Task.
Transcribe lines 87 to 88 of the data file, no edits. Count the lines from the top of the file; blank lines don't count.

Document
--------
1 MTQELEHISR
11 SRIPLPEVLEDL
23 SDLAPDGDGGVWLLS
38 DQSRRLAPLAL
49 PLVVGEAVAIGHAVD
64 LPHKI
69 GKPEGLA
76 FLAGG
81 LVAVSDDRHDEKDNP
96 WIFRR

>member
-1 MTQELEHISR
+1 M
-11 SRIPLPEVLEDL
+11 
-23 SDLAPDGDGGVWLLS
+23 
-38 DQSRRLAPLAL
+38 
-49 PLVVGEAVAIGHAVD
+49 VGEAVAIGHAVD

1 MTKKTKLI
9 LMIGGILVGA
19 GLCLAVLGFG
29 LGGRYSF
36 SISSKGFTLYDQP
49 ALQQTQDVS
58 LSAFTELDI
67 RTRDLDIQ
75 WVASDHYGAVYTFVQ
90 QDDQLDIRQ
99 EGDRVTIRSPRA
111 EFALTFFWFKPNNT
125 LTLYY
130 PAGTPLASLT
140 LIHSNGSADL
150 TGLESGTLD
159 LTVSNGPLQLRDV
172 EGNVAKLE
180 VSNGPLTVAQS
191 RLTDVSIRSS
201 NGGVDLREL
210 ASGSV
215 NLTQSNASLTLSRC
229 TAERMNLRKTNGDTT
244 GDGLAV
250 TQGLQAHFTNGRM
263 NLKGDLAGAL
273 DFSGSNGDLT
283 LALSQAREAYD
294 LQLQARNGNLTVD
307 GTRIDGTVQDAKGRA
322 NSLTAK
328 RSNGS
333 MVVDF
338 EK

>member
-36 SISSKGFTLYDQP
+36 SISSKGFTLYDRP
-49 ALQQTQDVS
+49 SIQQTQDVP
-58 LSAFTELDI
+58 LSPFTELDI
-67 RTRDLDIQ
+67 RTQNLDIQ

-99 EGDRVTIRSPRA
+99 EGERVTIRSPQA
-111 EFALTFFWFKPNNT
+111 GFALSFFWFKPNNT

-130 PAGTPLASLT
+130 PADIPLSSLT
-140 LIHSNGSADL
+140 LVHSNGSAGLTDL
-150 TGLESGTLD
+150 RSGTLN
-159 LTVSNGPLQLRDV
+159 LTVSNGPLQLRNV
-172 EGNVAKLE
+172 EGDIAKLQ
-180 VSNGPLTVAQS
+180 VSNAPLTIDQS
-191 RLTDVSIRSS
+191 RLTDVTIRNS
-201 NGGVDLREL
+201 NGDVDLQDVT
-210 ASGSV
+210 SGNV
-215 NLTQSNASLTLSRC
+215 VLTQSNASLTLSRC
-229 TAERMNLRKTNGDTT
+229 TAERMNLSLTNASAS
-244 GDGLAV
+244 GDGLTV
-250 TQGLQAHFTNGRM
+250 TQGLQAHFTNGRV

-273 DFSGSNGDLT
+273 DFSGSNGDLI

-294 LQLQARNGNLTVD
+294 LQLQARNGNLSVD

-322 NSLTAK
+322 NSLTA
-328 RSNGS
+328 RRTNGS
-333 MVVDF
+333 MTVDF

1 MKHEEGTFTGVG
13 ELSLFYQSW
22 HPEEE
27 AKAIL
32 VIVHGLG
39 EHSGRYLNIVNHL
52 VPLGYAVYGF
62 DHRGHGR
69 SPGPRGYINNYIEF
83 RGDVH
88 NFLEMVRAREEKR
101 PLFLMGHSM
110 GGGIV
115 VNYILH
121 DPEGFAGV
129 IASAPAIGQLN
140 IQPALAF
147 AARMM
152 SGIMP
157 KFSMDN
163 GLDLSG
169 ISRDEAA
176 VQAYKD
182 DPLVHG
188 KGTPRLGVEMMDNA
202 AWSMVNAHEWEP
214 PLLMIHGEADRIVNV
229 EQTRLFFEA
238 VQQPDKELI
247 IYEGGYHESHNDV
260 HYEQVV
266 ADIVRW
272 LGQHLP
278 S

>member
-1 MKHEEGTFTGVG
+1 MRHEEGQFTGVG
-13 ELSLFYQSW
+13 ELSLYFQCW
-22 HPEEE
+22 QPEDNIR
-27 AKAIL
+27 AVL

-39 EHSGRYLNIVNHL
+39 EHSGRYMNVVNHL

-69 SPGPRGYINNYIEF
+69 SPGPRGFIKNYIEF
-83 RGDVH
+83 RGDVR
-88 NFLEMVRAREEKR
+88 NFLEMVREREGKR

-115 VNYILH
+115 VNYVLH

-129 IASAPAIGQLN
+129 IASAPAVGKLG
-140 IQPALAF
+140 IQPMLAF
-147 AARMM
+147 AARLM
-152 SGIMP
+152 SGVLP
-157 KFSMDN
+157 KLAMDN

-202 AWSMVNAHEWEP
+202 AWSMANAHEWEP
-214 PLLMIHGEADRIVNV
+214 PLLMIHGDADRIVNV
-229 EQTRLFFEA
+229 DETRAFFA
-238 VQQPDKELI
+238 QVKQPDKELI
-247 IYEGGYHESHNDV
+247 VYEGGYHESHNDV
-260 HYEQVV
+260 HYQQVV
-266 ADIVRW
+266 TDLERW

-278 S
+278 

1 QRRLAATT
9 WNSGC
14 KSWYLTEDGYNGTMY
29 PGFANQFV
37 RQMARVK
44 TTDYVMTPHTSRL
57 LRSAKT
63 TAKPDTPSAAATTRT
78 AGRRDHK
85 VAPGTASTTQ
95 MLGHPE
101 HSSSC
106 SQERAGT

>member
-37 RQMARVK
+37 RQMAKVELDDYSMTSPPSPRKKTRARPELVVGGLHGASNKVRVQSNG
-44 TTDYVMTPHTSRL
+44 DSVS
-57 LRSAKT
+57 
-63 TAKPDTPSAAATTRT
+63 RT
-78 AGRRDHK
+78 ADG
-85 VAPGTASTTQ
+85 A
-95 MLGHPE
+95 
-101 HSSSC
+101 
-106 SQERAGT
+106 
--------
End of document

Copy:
+210 SGNV
-215 NLTQSNASLTLSRC